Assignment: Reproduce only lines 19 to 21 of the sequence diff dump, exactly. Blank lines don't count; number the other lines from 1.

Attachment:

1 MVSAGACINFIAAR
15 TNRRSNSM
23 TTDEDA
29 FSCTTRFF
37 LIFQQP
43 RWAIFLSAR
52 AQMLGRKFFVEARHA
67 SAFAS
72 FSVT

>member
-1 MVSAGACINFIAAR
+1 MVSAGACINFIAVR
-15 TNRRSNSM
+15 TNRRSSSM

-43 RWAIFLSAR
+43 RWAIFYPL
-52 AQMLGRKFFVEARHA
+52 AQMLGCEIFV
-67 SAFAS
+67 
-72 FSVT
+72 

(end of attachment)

-67 SAFAS
+67 
-72 FSVT